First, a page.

2023 Most Affordable Colleges in New Jersey

Scroll down to see our top choice colleges in New Jersey, loans and scholarships for New Jersey students, and advice on how to save money going to college in New Jersey.

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Attending a New Jersey college on the cheap is tough, but achievable! Thanks to generous state financial aid programs like Tuition Aid Grants, you could have the means to afford big names (e.g. Rutgers), specialist schools (e.g. New Jersey Institute of Technology) and major public players (e.g. Kean). Most state funding is targeted at existing New Jersey residents who want to attend a NJ college, but there are exceptions to this rule (e.g. NJCLASS loans). To offset the high cost of living in areas like Jersey City and Newark, a lot of schools have also developed strong university aid packages for low-income students from any area.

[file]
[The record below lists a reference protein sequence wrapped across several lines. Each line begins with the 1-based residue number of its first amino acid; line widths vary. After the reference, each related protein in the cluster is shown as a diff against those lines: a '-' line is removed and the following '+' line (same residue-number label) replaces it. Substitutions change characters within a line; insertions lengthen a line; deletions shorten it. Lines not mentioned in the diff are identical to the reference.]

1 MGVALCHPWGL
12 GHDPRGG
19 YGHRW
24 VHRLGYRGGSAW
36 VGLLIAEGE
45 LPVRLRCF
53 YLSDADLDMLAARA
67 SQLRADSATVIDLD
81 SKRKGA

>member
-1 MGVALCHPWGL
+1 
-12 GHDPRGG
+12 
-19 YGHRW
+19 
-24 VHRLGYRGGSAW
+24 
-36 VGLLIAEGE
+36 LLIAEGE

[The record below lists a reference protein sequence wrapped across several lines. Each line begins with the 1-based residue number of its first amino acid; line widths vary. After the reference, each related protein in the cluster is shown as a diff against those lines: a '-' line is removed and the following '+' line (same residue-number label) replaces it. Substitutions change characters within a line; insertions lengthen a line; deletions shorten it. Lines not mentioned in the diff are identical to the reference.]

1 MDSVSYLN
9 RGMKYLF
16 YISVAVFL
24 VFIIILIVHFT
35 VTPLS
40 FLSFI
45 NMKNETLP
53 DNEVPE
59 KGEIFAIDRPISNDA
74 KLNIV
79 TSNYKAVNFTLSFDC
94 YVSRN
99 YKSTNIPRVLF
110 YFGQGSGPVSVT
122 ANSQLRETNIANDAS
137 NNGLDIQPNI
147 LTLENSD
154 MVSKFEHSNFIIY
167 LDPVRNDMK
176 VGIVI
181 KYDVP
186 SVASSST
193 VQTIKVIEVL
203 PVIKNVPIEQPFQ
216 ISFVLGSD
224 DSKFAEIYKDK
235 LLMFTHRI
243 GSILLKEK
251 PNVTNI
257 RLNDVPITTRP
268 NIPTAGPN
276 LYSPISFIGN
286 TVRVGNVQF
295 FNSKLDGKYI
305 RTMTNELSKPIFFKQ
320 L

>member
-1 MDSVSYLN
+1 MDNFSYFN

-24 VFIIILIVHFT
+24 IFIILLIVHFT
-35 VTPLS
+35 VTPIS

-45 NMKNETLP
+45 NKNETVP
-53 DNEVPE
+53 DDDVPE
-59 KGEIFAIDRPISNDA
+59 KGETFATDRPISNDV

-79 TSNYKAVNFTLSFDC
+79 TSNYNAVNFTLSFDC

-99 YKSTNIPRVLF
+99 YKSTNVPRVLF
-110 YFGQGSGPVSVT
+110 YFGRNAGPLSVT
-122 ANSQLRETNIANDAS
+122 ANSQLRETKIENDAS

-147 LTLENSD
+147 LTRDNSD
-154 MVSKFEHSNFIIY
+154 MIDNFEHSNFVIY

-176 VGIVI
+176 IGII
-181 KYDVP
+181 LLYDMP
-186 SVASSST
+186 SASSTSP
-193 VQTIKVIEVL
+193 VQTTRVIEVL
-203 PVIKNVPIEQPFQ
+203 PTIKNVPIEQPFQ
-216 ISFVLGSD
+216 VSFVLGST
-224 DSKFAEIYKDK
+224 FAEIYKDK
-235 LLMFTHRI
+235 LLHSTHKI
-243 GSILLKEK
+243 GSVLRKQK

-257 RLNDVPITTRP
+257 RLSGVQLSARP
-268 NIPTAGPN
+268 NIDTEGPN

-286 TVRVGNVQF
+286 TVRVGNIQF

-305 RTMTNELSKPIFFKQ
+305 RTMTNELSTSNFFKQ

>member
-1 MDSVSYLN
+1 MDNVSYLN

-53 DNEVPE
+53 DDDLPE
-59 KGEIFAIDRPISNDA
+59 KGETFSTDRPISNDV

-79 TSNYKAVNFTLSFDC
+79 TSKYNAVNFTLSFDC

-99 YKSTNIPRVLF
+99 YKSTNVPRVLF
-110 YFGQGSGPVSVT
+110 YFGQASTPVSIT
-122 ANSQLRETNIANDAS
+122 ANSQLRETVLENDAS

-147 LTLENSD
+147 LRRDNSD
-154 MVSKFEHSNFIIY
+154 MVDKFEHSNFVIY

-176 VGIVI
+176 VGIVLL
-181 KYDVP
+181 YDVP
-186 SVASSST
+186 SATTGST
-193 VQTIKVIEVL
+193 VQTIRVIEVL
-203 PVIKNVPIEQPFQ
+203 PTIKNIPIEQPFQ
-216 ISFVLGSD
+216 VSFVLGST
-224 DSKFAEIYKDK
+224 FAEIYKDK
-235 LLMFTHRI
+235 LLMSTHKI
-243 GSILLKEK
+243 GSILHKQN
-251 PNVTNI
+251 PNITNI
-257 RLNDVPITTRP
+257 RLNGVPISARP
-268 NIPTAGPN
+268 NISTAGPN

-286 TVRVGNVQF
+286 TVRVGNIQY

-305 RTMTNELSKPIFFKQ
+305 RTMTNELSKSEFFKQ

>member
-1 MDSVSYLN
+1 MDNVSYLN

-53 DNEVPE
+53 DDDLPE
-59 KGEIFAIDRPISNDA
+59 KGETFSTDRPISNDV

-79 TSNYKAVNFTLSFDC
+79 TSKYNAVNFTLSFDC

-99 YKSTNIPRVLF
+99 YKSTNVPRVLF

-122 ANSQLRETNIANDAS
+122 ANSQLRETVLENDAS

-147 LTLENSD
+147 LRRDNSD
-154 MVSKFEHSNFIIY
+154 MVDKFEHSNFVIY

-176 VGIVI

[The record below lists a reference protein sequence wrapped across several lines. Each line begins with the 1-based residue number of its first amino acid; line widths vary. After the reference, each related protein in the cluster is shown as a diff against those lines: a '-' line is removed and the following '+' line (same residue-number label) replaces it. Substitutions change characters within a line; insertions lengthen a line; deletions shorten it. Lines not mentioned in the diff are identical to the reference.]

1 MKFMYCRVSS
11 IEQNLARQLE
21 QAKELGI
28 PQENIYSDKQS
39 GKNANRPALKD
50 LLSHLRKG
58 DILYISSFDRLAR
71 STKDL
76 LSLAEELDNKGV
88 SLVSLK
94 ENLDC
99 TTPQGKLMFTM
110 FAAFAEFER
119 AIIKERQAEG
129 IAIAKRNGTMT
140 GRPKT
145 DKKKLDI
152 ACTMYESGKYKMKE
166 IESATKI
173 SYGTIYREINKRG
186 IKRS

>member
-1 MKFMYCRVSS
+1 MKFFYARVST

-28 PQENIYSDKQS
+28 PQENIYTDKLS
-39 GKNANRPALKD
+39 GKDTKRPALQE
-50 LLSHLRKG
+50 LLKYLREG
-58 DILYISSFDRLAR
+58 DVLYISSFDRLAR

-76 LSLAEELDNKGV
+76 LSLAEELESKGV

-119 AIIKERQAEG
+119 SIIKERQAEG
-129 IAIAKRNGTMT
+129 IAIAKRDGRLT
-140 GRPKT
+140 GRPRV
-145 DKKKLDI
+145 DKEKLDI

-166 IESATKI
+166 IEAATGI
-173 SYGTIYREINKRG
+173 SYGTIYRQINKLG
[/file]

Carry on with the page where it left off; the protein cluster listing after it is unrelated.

School Selections

Georgian Court University

Georgian Court University, which is located on a 156-acre estate formerly owned by financier George Jay Gould, is a coed college founded by the Sisters of Mercy. The university has more than 30 undergraduate programs and 11 graduate degrees. Georgian Coury was recently included in Washington Monthly's listing of Big Bang for the Buck Colleges, which honors colleges that improve social mobility among students by making a degree more affordable and accessible. More than half of undergrads qualify for federal Pell Grants, and nearly all incoming freshmen receive some sort of financial aid. The college administers grant and scholarship programs from New Jersey, such as the Tuition Aid Grant, along with federal aid programs.

Accreditation: Middle States Commission on Higher Education

  • Advanced Placement Credit

2,122 Students

Rutgers University